crystal  committed d499026

Added sections (Board, BoardClient, BoardHost, Input) to the LaTeX file.

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File bouncers_final_report.tex

-The inspiration for Bouncers came from a similar video game named Zurroball
+The inspiration for Bouncers came from a similar video game named Zurroball 
 \cite{zurroball} on the popular website Neopets.  The basic game concepts
 of preventing a ball from falling onto the ground were taken from here.  We 
 expanded on this by adding multiple balls at the same time and also 
+The Board class is a base class that provides the fields and methods that all 
+boards have in common.  Since all Boards look the same and have the same 
+things, the constructor loads up the graphics and creates a list of toys 
+(myToys).  Another thing Boards have in common is the paintComponent() method, 
+which paints the background and all the toys.  Board also defines the operations 
+that are essential for game play: newLevel(), plusPoints(), getPoints(), and 
+The two classes that extend from Board are BoardHost and BoardClient.  In the 
+case of a single-player game, only BoardHost is used; in the case of 
+multi-player game, both are used.  On the surface, BoardHost does all 
+computation for toy movement and sends the updated list of myToys to 
+BoardClient, while BoardClient receives myToys and simply displays them in the 
+aforementioned paintComponent() method.  This provides the desired effect of 
+replicating the screen on all virtual machines.  More implementation details 
+BoardHost extends the Board class.  The board code contains a startup process 
+to handle board start up (receiving remote references for allclientBoards), 
+waiting for allClientBoards to be initialized, and starting the boardManager.  
+boardManager is an overridden operation that controls all ball movement and
+collision, then repaints all balls to the screen.  An important thing to note
+is that after calculating the next positions of all balls, boardManager sends
+the list of myToys to allClientBoards, then waits to receive clientDone until
+it can proceed.  
+Another overridden operation is mymouseclick, which is triggered whenever 
+“this” board receives clicks, or when anyone in allclientBoards sends a click.
+Each click “punches” the ball up, so this part determines ball movement and 
+increases the game points.  If a ball has been clicked, mymouseclick sends a 
+message to allClientBoards’ plusPoints operation, telling them to update their 
+points.  Another important thing to note is that allClientBoards only has to 
+update points, and nothing else, because BoardHost will take care of the rest.
+Other overridden operations are gameOver, which stops the game when one balls 
+hits the bottom of the screen, and restartBoard, which starts up a new game 
+and resets all game values.  Similarly to the previous operations, these also 
+send messages to allClientBoards.  Also as before, allClientBoards need only 
+minimal information—for gameOver, allClientBoards flips their gameStatus bit; 
+for restartBoard, allClientBoards sets resets initial game values and sends a 
+message to BoardHost.  
+Another important thing to note is that whenever BoardHost needs to iterate 
+through myToys, it uses the Java synchronized statement to provide mutually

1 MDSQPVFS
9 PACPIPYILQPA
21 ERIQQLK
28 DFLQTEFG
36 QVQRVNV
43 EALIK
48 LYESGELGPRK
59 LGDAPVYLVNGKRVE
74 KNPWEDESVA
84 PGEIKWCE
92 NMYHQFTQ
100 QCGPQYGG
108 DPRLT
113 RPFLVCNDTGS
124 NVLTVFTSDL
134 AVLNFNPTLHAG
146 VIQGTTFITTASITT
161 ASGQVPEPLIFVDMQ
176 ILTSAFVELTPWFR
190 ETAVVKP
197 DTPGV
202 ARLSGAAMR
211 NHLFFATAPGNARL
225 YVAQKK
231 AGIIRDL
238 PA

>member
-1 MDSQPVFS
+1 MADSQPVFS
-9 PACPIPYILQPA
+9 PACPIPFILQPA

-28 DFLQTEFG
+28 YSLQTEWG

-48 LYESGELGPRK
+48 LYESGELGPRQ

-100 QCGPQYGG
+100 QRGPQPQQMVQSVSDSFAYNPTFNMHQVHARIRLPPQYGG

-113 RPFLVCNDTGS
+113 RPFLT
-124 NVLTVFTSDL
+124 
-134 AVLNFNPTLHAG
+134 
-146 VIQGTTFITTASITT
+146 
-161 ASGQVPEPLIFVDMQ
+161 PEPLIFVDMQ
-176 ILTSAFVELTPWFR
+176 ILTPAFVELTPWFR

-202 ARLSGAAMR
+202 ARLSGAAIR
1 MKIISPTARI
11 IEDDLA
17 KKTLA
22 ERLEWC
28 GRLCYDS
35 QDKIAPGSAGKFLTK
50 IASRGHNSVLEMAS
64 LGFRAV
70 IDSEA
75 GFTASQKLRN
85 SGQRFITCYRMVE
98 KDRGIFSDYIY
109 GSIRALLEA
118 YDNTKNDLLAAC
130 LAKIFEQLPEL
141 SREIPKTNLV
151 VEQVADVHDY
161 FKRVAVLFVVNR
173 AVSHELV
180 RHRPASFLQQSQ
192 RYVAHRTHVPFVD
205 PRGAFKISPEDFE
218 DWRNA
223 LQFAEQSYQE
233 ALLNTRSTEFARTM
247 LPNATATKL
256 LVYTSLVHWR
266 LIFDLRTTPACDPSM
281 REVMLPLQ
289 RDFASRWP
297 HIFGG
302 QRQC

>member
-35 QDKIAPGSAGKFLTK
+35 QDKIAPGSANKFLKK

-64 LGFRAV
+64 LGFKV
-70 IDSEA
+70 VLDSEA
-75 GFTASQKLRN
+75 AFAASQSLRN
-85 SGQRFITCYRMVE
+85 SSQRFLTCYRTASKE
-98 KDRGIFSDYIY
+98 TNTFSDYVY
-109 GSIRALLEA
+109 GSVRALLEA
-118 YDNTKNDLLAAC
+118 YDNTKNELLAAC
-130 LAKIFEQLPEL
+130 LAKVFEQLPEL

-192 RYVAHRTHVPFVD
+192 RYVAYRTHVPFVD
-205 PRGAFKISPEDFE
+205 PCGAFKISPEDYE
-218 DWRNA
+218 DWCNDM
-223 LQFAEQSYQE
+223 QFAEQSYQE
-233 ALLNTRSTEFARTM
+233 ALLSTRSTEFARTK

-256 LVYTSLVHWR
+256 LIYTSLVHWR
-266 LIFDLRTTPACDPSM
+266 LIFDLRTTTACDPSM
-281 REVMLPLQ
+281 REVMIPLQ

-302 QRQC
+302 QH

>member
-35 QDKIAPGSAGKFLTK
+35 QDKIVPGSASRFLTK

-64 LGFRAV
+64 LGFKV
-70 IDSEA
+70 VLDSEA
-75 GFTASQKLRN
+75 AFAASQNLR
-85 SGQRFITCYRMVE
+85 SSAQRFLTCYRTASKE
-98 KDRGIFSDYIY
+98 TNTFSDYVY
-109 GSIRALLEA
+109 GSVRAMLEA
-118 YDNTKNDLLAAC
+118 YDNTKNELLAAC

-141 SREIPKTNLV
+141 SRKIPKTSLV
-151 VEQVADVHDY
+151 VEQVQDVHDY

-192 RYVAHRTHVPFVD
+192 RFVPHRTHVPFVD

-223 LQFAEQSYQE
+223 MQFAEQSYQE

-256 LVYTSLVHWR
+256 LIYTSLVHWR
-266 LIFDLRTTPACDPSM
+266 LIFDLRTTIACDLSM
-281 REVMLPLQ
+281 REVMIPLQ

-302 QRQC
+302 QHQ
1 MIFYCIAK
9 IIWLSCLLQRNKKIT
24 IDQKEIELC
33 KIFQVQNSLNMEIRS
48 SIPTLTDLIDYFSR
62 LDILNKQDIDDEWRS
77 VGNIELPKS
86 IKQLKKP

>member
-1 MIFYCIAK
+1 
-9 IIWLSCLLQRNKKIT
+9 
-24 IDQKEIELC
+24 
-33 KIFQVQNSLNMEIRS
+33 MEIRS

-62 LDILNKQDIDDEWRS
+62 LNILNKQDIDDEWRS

+exclusive access to the myToys collection.  This ensures that other processes 
+do not change myToys while the iterator is going through the collection.  This 
+is important because, for example, we don’t want to get a toy’s position and 
+do collision detection based on that position, only to have that position be 
+changed somewhere else.
+BoardClient also extends the Board class.  This class is used if the game is 
+being played on multiple virtual machines.  In its startup process, the 
+receives a link to the hostBoard, sends a goahead to the hostBoard to notify 
+it that we are created, then starts up boardManager().  Unlike hostBoard’s 
+boardManager, this one merely has a loop that receives the list of myToys 
+(sent from hostBoard), sends back the clientDone capability to notify 
+hostBoard that we received myToys, then refreshes the screen to account for 
+the updated toys.  Similarly, the mymouseclick() operation, which gets called 
+when “this” board receives clicks, merely sends a message to boardHost’s 
+mymouseclick operation, which handles the calculations.  The restartBoard 
+operation is slightly different, because any Board can click “Start Game” to 
+start a new game.  If the player on a BoardClient starts a game, restartBoard 
+sends a message to boardHost’s  restartBoard operation, which takes care of 
+notifying all the other BoardClients.  
 Toy is the base class for clickable objects that appear on the screen, 
 providing the mutators and accessors for the class variables. In the
 \cite{ballcollisionsA}\cite{Chuan}.  All of these operations are used by the
 BoardHost class to simulate ball movements and collisions.
 \subsubsection{KeyInput / MouseInput}
+The MouseInput class takes a capability (mouseClick) for an operation in its 
+board to which the (x, y) coordinates are to be sent.  We use mousePressed 
+because it’s faster than mouseClicked, because mouseClicked coalesces the 
+clicks together.  The KeyInput class doesn’t need a capability, because we 
+only use the keyboard to handle exiting the game.
 Bouncers was an extremely fun and rewarding program to write.  We learned
 a lot about being able to read and understand every part of someone else's code
 (BnB).  This is an important lesson, as in the real world, you often face the
-task of mainting code that was not originally yours or having to integrate
+task of maintaining code that was not originally yours or having to integrate
 foreign code to your own.  We learned about Swing and had a real hands on 
 approach to creating a large application using JR.